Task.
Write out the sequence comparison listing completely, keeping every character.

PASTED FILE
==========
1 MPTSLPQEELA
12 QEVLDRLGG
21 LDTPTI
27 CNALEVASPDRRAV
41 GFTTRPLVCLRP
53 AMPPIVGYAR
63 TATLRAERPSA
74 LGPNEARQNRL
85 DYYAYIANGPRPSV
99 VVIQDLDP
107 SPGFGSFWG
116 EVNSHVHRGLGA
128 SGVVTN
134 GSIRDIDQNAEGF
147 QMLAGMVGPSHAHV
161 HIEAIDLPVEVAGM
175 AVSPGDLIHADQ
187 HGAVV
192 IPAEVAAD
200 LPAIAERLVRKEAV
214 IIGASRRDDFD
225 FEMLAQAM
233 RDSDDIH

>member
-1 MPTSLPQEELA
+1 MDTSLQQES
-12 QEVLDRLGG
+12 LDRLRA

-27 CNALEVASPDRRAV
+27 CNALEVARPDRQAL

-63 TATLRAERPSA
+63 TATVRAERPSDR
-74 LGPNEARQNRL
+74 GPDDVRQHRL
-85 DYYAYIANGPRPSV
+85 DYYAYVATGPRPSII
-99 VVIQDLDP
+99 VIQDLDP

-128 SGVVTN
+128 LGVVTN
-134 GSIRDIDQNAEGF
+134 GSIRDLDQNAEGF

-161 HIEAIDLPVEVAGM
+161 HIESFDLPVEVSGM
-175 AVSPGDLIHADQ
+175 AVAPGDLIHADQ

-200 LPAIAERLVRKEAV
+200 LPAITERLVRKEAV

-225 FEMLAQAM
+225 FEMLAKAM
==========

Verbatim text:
1 MPTSLPQEELA
12 QEVLDRLGG
21 LDTPTI
27 CNALEVASPDRRAV
41 GFTTRPLVCLRP
53 AMPPIVGYAR
63 TATLRAERPSA
74 LGPNEARQNRL
85 DYYAYIANGPRPSV
99 VVIQDLDP
107 SPGFGSFWG
116 EVNSHVHRGLGA
128 SGVVTN
134 GSIRDIDQNAEGF
147 QMLAGMVGPSHAHV
161 HIEAIDLPVEVAGM
175 AVSPGDLIHADQ
187 HGAVV
192 IPAEVAAD
200 LPAIAERLVRKEAV
214 IIGASRRDDFD
225 FEMLAQAM
233 RDSDDIH

>member
-1 MPTSLPQEELA
+1 MDTSLQQES
-12 QEVLDRLGG
+12 LDRLRA

-27 CNALEVASPDRRAV
+27 CNALEVARPDRQAL

-63 TATLRAERPSA
+63 TATVRAERPSDR
-74 LGPNEARQNRL
+74 GPDDVRQHRL
-85 DYYAYIANGPRPSV
+85 DYYAYVATGPRPSII
-99 VVIQDLDP
+99 VIQDLDP

-128 SGVVTN
+128 LGVVTN
-134 GSIRDIDQNAEGF
+134 GSIRDLDQNAEGF

-161 HIEAIDLPVEVAGM
+161 HIESFDLPVEVSGM
-175 AVSPGDLIHADQ
+175 AVAPGDLIHADQ

-200 LPAIAERLVRKEAV
+200 LPAITERLVRKEAV

-225 FEMLAQAM
+225 FEMLAKAM